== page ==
My sons got a big kick out of noticing that all of the French characters in Hugo have British accents.
The consensus main plot line is that Hugo has an automaton that he and his father were fixing.  The Dad, Jude Law, dies in a fire.  So the real story is that Hugo is a lost orphan and what will happen to him?  The automaton is a key (as is it's key), which we know going into the theatre from the previews and ads.  But this is cheating the movie experience.  The automaton is a great multi-purpose metaphor, but is not central to the story.  Someone got infatuated with it and let it become too important.  
What is important and more interesting is the story of why Ghandi is a grumpy toy store keeper at the Gare Montparnasse.  But we don't realize this until well into the second half of the film.  His story is tied into the story of the losses suffered by France and Europe in World War 1 and this could help explain his unexamined need to help Hugo.  Perhaps leaving it unexplained is to leave us with fodder for conversation.  Or maybe we just need to read the book.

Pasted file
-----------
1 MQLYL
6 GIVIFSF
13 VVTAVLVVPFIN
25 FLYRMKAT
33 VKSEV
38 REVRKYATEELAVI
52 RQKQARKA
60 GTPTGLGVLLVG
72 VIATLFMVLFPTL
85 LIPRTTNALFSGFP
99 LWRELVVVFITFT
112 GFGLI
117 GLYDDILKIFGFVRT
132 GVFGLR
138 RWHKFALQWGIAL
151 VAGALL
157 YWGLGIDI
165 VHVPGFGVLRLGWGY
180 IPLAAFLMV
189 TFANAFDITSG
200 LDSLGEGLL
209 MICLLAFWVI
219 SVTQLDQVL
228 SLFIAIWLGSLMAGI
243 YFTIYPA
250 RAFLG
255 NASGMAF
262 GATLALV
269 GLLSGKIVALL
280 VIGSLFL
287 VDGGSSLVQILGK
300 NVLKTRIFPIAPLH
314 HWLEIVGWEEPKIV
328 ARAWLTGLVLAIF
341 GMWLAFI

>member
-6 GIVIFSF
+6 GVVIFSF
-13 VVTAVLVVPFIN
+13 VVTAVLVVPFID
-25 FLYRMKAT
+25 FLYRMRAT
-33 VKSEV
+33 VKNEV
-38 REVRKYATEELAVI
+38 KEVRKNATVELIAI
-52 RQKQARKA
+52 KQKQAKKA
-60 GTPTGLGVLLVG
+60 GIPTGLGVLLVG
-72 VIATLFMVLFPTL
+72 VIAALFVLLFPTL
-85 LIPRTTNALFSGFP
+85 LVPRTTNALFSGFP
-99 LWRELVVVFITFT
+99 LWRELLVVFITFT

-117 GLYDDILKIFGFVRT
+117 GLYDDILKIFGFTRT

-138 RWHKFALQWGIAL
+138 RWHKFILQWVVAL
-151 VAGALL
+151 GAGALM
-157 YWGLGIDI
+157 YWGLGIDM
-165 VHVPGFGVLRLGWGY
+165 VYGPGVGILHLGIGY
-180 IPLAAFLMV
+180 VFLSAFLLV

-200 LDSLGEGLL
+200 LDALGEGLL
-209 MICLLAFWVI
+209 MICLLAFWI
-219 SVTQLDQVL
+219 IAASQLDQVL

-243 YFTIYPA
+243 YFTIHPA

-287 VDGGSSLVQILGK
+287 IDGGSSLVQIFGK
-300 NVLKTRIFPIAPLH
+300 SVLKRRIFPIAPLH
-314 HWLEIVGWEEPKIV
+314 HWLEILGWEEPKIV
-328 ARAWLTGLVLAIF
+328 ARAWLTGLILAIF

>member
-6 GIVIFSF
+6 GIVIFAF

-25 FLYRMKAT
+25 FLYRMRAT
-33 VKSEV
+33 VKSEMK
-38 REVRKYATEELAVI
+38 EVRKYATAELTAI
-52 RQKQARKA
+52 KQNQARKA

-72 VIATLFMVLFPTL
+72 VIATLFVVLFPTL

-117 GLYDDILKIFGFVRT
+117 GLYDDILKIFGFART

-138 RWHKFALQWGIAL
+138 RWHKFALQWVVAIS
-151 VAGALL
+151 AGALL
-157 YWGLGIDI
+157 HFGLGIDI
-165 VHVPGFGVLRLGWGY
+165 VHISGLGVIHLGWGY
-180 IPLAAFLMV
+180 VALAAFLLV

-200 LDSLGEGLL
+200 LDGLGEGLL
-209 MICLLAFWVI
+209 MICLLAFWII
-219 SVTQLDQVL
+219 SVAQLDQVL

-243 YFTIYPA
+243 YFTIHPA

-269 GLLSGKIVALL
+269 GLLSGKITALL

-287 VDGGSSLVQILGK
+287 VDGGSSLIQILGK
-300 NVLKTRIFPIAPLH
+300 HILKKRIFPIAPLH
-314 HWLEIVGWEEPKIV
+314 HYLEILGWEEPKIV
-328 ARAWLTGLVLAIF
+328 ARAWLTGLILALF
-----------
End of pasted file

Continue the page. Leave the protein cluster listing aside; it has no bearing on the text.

Bottom line, Hugo is not an ordinary film, so enjoying its riches requires setting expectations before going in.  This is a movie about movies and history and loss and healing.  It really turns out to be quite uplifting. There are many gems to be discovered in the film if you are inclined to look for such trivia.  So if you can set aside expectations of an adventure film wrongly promoted by the film's marketeers, and set yourself for a relaxing ride through the past, I think you will enjoy your 2 hours and 6 minutes in Paris.

Friday, February 24, 2012